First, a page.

As the Austrian Catholic news website Kath.net reports today, the Congregation for the Doctrine of the Faith – with explicit approval of Pope Francis – rejected the 22 February 2018 pastoral handout concerning the admittance, in individual cases, of Protestant spouses of Catholics to Holy Communion as it had been approved by the German Bishops’ Conference under the leadership of Cardinal Reinhard Marx. We have confirmed their report with our own sources close to the Vatican.
Kath.net relies for its story on “well-informed Vatican sources,” according to which this handout “has been sent back to the sender.” Only last week, there had come out reports about a letter written by seven German bishops and addressed to the Vatican, in which they ask for clarification in this matter. One of these seven bishops, Bishop Stefan Oster, had subsequently explained in detail what the objections of these bishops were.
As Oster explained in an article published in his own diocesan newspaper, “We wish to receive a clarification as to whether this expansion of the interpretation of grave emergency situations is correct.” It does not seem a “simple” thing to “share the full Catholic understanding of the Eucharist,” while at the same time remaining in another denomination; and “thus to preserve for oneself, at the same time, that confession’s own understanding, let’s say of the Last Supper.” Oster does not see how this inner contradiction could – or should – be preserved of holding two different, incommensurate understandings of Holy Communion at the same time.
Several other prelates, among them Cardinal Walter Brandmüller and Cardinal Paul Josef Cordes, had raised their voices in opposition to the German Bishops’ Conference and its new push for pastoral novelties with regard to intercommunion.
Cardinal Gerhard Müller, himself the former Prefect of the Congregation for the Doctrine of the Faith, also recently insisted that the German bishops, with their new handout, should not lead the faithful “into confusion.” He explained that any ecumenical effort has to lead to a conversion to the Catholic Faith:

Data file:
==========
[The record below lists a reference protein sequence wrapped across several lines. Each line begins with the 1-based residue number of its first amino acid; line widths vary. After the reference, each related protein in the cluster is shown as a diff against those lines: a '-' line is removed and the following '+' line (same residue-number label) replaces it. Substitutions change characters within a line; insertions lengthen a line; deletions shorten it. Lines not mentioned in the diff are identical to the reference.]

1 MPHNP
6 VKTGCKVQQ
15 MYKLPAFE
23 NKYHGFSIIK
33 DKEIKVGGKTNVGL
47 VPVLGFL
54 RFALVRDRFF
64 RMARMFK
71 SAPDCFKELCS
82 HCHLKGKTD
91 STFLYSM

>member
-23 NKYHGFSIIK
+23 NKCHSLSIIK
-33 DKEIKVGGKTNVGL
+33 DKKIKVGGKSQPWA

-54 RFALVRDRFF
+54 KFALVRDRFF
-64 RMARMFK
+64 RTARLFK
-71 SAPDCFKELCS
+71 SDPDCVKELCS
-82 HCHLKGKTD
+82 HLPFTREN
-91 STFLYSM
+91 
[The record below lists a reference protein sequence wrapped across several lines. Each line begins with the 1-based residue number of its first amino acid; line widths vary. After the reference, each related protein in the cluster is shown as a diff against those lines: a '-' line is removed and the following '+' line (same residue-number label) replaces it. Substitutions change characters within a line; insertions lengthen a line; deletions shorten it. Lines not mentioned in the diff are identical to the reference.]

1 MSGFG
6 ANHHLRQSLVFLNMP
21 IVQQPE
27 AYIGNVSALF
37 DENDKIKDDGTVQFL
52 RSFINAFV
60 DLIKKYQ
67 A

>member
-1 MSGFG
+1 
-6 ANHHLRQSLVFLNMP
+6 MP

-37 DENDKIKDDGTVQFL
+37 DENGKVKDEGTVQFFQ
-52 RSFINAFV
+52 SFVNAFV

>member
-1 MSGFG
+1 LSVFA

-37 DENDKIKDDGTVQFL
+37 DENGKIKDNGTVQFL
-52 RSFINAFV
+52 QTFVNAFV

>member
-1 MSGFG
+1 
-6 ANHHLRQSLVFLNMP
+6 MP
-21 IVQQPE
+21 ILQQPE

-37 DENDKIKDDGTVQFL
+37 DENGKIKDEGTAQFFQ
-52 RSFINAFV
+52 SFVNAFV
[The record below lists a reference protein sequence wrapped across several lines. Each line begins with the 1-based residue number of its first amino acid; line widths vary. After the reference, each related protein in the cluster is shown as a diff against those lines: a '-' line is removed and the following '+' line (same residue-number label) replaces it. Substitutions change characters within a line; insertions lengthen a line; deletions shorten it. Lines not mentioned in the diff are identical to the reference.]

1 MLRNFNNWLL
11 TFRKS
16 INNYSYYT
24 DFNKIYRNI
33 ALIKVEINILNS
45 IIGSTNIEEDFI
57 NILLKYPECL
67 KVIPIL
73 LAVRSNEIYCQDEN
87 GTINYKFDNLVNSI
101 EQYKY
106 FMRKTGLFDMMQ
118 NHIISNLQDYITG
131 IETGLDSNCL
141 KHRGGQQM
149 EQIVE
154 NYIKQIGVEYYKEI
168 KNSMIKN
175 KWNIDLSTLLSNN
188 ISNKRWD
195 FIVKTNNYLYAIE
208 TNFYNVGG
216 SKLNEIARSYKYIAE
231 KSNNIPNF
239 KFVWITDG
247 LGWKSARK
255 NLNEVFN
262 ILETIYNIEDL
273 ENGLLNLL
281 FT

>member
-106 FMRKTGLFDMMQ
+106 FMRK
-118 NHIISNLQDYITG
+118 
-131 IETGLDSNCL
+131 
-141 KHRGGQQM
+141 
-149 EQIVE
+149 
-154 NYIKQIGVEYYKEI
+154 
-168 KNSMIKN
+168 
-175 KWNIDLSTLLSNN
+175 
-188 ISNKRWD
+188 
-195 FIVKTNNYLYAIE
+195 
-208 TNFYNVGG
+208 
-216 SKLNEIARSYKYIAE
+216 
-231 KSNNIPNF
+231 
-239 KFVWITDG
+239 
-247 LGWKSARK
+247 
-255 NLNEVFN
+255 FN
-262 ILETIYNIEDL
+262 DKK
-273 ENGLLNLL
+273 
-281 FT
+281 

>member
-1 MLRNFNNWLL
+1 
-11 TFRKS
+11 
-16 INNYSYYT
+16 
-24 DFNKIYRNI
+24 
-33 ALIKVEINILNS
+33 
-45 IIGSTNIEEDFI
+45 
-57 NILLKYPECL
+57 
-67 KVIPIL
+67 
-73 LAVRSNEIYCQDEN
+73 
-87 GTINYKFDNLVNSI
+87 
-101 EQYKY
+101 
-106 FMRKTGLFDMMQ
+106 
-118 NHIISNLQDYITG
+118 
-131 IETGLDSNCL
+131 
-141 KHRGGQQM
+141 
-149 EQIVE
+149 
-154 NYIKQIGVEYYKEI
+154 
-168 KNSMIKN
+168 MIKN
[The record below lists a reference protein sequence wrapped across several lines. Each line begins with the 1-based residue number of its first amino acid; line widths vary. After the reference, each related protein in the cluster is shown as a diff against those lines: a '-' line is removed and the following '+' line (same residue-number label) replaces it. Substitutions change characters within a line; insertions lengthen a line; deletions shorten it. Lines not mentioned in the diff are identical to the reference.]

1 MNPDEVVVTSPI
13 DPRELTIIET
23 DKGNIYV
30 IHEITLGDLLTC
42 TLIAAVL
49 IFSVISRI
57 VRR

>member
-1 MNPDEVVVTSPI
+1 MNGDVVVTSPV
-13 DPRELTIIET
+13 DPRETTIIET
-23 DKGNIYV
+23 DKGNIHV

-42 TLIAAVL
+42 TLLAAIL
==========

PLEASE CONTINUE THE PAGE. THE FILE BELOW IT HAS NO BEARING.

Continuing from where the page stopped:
There would be only ecumenical progress if we came closer to the great goal of the unity of Christians in the One, Holy, Catholic and Apostolic Church. The precondition for this, however, would be the recognition of the sacramentality of the Church and of the fact that we have no power of disposal over the Sacraments. Here, one would first have to clarify whether bishops’ conferences do not step over their own area of authority in individual cases.
Update 19 April: According to Kath.net, the German Bishops’ Conference denies now in a press release the claim that the Vatican has rejected its handout. It states “Reports according to which the handout has been rejected in the Vatican by the Holy Father or some dicasteries, are false.” The German Bishops’ Conference also insists that the finalized pastoral handout concerning intercommunion shall only be further discussed at the next meeting of the bishops’ standing council on 23 April and that it has not yet been sent to Rome. Additionally, Cardinal Reinhard Marx, the head of the German bishops, has now been invited by Pope Francis to meet with him in Rome in order to discuss the matter in person. Moreover, Edward Pentin, Rome Correspondent of the National Catholic Register, now confirms the original story with his own sources and says that Pope Francis does not wish that this CDF letter be made public.
Update, 20 April: The Austrian news website Kath.net now re-affirms its initial report and reveals some more details concerning the papally approved CDF letter. With reference to a “German Church insider,” it states that the German bishops were told about the pope’s express wish not to publish a document concerning the matter of intercommunion. The German source who knows the content of the CDF letter also calls yesterday’s statement of the German bishops denying the Vatican’s intervention a “red herring.”
As Kath.net reports with reference to published and unpublished sources, not only Cardinal Marx will now travel to Rome for an audience with the pope, but also Cardinal Rainer Woelki (Cologne) and Bishop Felix Genn (Münster).
Dr. Maike Hickson, born and raised in Germany, studied History and French Literature at the University of Hannover and lived for several years in Switzerland where she wrote her doctoral dissertation. She is married to Dr. Robert Hickson, and they have been blessed with two beautiful children. She is a happy housewife who likes to write articles when time permits.
Her articles have appeared in American and European journals such as Catholicism.org, LifeSiteNews, The Wanderer, Culture Wars, Catholic Family News, Christian Order, Apropos, and Zeit-Fragen.